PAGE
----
Currently Reading: "Everway - Visionary Roleplaying"
Everway is another forgotten game, a casualty of trying to bring innovation to the mainstream market (I could say it was something else, but I'd be lying). Produced by Wizards of the Coast before they bought TSR/D&D, Everway was meant to be a joining of CCG and RPGers. WotC basically wanted a RPG line that produced as much money as a CCG line (everyone knows this is impossible. Not even D&D brings in Magic: the Gathering money). So, in short, CCGers and RPGers wanted nothing to do with it, because CCGers and RPGers are completely different types of gamers.
And for RPGers, I think this was a mistake of dismissing a book by it's cover.
Everway is a city in the game, a city with a diverse history and culture. Everway is the place where the Walker's Pyramid lay, waiting to be finished. The Walker was a deity of some sort that could step between spheres (dimensions, worlds, etc), and everywhere he stepped, a portal was opened to that sphere. These portals couldn't be walked through by every random peasant, though. A spiritually dense type of people - called Spherewalkers - could make the trip like walking in between two rooms. These people walked all paths of life, from mighty wizards to lowly rat catchers, completely without defining marks or auras. The player's characters are all automatically Spherewalkers, and experienced ones at that.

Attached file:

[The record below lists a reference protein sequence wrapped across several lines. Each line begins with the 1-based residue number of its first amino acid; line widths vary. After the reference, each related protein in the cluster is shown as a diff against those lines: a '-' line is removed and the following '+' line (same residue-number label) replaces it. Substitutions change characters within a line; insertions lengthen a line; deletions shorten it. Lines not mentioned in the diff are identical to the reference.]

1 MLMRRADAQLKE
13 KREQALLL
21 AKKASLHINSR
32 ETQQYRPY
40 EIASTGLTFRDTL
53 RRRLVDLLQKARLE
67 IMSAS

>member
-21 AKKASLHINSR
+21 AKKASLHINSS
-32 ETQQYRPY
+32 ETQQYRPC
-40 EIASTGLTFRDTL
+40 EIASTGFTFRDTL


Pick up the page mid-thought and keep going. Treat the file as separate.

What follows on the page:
Everway is called "Visionary Roleplaying" for good reason: it's chargen method, which is really it's claim to fame as far as I am concerned. The game comes with 90 Vision cards, which are simply art cards, which are used in conjunction with a Q&A round to help define a character's background and personality. For example, someone picks a card that looks like a woman dancing in the street. Then everyone takes turns asking questions about the picture, such as "Who is she?", "Why is she dancing?", "What town is this", etc. You actually don't need the cards, any art will do, but it's nice to see them included in the set. - Amazon Reader Review